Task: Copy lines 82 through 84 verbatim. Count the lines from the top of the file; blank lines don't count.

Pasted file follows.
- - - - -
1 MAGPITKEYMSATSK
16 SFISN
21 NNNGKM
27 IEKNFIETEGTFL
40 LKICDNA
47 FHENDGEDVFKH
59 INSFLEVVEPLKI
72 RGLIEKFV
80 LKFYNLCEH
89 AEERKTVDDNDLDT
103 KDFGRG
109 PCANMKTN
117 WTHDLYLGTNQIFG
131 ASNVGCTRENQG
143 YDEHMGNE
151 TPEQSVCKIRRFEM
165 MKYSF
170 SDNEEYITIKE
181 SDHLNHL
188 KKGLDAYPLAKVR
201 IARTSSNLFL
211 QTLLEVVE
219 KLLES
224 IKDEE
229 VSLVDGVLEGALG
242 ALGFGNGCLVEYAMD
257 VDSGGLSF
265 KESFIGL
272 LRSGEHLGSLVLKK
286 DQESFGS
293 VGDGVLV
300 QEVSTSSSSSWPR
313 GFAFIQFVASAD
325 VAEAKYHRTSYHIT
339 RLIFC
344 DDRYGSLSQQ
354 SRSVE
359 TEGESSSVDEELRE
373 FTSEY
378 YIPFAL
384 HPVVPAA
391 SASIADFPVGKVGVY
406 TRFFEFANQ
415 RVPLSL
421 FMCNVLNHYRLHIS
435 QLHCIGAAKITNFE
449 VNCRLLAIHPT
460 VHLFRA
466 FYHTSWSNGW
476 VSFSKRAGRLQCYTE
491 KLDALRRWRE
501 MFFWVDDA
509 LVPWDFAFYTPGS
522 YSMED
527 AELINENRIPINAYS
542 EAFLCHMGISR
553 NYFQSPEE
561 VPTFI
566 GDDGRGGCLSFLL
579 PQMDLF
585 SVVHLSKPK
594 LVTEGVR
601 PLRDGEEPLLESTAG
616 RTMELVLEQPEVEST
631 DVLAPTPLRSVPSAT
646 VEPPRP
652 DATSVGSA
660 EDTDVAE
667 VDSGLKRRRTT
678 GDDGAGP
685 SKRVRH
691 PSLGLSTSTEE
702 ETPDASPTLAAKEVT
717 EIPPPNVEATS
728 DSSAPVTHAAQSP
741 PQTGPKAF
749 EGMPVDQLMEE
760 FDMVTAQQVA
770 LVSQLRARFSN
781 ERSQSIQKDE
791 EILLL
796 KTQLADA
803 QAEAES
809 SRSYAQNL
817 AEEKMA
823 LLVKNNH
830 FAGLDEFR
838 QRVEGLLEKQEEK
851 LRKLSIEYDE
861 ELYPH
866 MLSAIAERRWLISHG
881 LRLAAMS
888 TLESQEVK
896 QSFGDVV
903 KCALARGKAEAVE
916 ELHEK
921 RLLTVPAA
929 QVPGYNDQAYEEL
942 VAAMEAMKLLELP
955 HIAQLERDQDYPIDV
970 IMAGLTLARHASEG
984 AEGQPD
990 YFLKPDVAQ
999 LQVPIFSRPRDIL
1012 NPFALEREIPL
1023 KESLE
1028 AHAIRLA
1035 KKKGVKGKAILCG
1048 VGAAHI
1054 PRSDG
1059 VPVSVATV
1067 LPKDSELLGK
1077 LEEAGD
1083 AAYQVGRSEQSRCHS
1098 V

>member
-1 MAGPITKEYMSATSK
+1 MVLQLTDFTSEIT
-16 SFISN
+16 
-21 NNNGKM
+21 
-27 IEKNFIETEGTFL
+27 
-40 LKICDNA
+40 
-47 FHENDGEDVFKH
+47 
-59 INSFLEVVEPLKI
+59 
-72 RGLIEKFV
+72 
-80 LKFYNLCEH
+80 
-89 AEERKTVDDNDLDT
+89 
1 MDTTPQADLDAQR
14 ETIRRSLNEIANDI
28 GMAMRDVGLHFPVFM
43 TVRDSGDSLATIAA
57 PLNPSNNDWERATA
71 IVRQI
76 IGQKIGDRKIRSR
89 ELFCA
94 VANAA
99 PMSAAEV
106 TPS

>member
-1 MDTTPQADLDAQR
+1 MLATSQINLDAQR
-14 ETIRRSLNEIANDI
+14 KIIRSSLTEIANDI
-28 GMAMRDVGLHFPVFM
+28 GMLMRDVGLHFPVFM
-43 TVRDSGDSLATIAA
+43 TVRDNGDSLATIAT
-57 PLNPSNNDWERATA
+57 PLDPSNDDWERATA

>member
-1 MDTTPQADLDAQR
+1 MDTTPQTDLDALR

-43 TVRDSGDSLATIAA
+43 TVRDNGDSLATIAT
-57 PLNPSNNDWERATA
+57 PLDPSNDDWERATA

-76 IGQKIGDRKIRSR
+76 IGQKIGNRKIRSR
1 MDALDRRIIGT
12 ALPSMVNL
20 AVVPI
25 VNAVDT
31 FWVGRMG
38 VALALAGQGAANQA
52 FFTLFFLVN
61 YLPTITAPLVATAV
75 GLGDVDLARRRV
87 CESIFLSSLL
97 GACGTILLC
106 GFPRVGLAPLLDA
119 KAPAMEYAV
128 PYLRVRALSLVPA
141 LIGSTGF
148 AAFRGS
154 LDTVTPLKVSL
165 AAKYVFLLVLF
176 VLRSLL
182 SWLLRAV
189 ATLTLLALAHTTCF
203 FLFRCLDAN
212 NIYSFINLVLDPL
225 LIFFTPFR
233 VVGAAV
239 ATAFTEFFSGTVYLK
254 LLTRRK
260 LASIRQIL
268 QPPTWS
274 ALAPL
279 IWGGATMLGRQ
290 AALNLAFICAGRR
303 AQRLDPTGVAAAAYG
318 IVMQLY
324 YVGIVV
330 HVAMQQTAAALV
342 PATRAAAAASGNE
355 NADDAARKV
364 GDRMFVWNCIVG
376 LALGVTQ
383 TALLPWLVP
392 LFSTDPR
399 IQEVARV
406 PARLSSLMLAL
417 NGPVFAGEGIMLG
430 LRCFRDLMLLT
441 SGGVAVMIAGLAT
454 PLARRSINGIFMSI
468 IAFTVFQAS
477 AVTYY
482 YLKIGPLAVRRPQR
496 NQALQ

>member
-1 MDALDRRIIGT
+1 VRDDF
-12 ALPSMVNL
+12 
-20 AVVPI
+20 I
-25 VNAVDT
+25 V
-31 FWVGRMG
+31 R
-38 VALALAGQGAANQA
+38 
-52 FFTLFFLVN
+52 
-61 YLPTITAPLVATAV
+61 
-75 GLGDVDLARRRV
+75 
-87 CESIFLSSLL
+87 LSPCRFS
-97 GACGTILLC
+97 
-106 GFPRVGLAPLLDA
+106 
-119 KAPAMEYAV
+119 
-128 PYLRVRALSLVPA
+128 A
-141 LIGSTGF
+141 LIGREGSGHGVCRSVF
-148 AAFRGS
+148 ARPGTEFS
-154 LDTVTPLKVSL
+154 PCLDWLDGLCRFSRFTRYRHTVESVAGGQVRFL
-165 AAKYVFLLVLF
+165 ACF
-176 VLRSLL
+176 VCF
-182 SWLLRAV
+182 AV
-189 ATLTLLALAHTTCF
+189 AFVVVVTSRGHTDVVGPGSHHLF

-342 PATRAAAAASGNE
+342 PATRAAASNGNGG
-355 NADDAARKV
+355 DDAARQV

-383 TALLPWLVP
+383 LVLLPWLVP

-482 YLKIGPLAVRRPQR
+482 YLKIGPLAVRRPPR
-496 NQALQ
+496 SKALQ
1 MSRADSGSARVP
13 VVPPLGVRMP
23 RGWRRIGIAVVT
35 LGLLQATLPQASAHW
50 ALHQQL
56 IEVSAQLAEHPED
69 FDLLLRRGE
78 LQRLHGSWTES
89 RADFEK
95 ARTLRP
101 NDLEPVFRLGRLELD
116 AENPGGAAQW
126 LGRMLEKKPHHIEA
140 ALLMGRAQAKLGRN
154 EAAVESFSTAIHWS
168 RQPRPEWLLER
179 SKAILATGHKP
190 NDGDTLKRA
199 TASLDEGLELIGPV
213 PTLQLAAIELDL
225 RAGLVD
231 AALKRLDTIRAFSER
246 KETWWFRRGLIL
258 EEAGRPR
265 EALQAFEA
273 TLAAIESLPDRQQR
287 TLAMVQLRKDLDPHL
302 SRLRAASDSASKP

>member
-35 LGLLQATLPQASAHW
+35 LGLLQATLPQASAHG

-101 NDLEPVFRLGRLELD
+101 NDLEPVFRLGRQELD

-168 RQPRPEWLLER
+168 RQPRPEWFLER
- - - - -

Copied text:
796 KTQLADA
803 QAEAES
809 SRSYAQNL